Of the six characters available at launch, only Thor and Captain America are unplayable in the beta (outside the tutorial mission). Hulk and Ms. Marvel are available from the get-go with Iron Man and Black Widow unlocking later. In terms of gameplay, all characters share a core base of moves. Each has light attacks, heavy attacks, a dodge and a ranged attack. What makes them unique are their specific character abilities and Ultimate attacks. For example, Iron Man can fly, hover and counter-attack. Hulk’s Rage allows him to absorb attacks without taking damage. Ms. Marvel’s stretchiness gives her wider range. Finally, Black Widow has a wide array of gadgets at her disposal. To try out each character, players can take each of the four heroes for a test run in the HARM Room (Holographic Augmented Reality Machine).
Marvel’s Avengers gameplay mechanics work, but what might turn off some players is the ‘Destiny-route’ the game is taking. Much like Destiny, Marvel’s Avengers’ ultimate goal is to acquire better and better loot to increase your character’s power levels and access higher-level missions. The higher an enemy’s power level, the more attack-sponge he is. While higher-level gear frequently dropped during our time with the beta, there’s no guarantee the drop rate will stay the same in the full game. There’s also a subtle disconnect due to some of the character’s in-universe power. While it makes sense for characters like Captain America or Black Widow to need multiple hits to fully layout an enemy, it shouldn’t for a character like Hulk. It’s odd seeing the Hulk wail on normal human opponents multiple times just because his ‘power level’ is lower than theirs. Hopefully, the full game features enough drops to stave off this disconnect.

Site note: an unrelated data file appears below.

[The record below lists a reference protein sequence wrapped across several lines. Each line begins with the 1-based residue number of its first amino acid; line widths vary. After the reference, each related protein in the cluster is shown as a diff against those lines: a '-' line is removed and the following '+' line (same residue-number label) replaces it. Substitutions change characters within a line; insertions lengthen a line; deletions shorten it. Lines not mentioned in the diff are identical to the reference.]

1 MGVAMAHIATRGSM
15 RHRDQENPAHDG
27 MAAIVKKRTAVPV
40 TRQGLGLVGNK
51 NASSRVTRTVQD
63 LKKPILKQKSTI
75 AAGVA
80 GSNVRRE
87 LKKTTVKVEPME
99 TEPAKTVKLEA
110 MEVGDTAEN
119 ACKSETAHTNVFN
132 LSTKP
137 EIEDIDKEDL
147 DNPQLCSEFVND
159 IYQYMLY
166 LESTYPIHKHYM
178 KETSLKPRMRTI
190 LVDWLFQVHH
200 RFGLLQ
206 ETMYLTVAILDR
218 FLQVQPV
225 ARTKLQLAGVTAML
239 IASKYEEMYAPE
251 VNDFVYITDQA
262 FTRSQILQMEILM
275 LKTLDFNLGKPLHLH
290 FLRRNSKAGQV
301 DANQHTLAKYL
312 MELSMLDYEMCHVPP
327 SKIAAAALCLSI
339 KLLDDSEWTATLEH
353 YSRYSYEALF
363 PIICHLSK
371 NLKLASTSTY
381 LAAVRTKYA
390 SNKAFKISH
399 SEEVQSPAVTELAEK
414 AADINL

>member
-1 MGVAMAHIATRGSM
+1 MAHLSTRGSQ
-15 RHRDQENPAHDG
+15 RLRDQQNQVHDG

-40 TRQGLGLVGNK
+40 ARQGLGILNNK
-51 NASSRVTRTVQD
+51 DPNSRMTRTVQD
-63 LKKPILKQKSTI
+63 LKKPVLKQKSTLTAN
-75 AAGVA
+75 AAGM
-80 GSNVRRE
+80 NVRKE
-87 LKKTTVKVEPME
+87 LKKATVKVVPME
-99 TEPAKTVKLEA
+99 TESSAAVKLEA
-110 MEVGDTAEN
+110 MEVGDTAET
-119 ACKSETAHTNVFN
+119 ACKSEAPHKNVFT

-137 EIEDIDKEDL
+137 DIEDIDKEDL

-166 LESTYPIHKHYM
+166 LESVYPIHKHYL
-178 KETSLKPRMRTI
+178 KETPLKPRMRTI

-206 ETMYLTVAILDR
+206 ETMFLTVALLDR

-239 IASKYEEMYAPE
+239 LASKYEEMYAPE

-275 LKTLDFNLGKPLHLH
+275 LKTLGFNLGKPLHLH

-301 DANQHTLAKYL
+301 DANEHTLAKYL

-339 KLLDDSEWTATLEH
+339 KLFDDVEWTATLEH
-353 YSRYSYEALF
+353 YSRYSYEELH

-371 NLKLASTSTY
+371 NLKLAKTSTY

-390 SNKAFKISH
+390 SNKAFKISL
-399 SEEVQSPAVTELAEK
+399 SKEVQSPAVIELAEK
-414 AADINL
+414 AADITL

All of Marvel’s Avengers key points (the characters, gameplay and loot) come together in the fully co-op activities, Drop Zones and War Zones. Playable with up to four players, you can also opt to go solo with AI companions. Of the two, Drop Zones are by far the worst activity in the beta. Consisting of a single objective taking place in repetitive environments, Drop Zones only last a few minutes. Considering how long the load times can be and how few rewards drop, they’re rarely ever worth it.